If your employees aren’t residents of the state where your business is based, things get more complicated. You’ll need to do some research into how both involved states handle the payment of nonresident employees. Don’t stress too much, though: With the increase in remote work, you’re definitely not the only one with this problem, and there are tons of tools and tips out there to help you navigate any issues you may have.
Step 4: Input Other Employee Data
Now, you’ll need to enter the rest of your employees’ data and answer some other questions about how you want to run Payroll in the future. You’ll only need to worry about this the first time you run Payroll for a particular employee. QuickBooks will save this information in the future, allowing you to skip directly to Step 5. In the meantime, though, here’s the lowdown on the details you’ll need to add.
Personal employee information:
- First and last name, plus middle initial
- Date of hiring
- Email address
Payroll schedule: You can make this applicable to all employees, so you only have to enter this once.
- Frequency of paychecks
- Date of next payday
- Last workday of the upcoming pay period
- Pay schedule name
- Pay rates
- Type of pay (hourly, salary, commission only)
- Pay rates
- Other types of payment/benefits (overtime, PTO, sick pay, vacation pay, etc.)
- Deductions (if applicable)
- Flexible and healthcare spending accounts
- Loan repayments
- Information from an employee’s W-4
- Social Security number
- Other income, deductions and withholdings
- Payment information
- Direct deposit
- Paper check
Step 5: Double-Check and Generate Paychecks
Now, you’re ready to generate your employees’ paychecks. Hit Preview Payroll to look at each one before doing the final confirmation. Even though your employees’ information will be automatically added from Step 4, you must review it each time in order to lower any chance of mistakes. This step is also where you’ll enter and confirm your hourly employees’ hours worked.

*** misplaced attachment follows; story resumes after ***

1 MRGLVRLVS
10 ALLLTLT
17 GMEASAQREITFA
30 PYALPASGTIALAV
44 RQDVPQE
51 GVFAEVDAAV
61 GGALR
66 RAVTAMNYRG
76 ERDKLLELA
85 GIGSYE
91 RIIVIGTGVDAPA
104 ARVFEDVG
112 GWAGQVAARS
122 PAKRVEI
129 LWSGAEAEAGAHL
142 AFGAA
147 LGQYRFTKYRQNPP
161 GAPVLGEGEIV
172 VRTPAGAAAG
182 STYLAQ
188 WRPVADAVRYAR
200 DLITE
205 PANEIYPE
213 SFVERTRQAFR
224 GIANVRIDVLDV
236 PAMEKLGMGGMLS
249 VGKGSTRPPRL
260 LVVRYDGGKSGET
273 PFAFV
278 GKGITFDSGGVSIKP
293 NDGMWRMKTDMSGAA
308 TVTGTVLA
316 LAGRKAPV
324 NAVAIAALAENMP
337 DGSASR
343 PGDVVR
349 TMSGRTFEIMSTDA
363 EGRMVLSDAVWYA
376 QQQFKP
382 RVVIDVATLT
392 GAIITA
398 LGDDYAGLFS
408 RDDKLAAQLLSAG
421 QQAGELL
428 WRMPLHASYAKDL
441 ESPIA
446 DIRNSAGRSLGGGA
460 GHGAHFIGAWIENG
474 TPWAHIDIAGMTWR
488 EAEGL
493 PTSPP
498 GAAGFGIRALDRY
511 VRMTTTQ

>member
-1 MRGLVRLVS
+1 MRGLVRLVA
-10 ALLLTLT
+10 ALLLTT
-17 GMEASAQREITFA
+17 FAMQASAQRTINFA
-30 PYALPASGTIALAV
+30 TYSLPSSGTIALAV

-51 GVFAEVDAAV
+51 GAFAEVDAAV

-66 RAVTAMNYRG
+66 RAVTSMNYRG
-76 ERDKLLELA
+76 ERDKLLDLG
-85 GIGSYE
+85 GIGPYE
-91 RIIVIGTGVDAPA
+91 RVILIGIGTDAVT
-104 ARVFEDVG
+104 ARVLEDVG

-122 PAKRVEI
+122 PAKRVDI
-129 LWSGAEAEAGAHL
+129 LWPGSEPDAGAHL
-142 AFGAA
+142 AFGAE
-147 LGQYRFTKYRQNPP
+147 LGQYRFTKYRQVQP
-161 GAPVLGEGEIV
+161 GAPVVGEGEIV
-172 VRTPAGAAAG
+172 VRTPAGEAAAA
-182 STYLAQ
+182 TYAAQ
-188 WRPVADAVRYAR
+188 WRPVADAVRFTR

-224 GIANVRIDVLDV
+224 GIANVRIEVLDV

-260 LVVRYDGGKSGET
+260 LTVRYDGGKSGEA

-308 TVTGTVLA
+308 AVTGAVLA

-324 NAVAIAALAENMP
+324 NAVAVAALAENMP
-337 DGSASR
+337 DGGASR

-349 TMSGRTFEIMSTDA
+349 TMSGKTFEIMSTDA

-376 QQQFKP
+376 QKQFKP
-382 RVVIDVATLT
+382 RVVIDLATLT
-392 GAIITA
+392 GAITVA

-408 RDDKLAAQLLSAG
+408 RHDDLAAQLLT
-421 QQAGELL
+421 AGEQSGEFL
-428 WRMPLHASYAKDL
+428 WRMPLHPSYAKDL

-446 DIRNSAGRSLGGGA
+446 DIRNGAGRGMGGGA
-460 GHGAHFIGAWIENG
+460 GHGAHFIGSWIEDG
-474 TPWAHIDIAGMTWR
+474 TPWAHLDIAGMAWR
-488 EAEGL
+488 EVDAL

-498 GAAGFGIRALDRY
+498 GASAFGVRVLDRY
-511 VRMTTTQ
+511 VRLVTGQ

Step 6: Confirm
Choose Submit Payroll, and QuickBooks will take care of the rest! A summary copy of each paycheck will also be saved for your records.
Is QuickBooks Payroll Right for You?
If you’re already a QuickBooks user for other accounting processes, using a payroll add-on is by far the easiest way to start doing Payroll. You won’t have to get to know a new dashboard, and you’ll have a lot of information pre-populated. If you’re looking for automated Payroll and tax filing, plus next-day direct deposit, QuickBooks remains an industry-leading choice.
When To Use a QuickBooks Alternative
There are some cases where QuickBooks Support isn’t the best option. Luckily, there are plenty of alternative payroll software available. We recommend checking them out if you have international employees, require a lot of built-in tools or are looking for a professional employer organization. There are also better options if you’re in need of a free trial.
QuickBooks is an excellent option for automated Payroll. It’s straightforward, especially after the first time you input your payroll information, and the software is intuitive to use. Mainly, if your accounting department already uses QuickBooks for other purposes, it’s a seamless way to automate otherwise complex processes.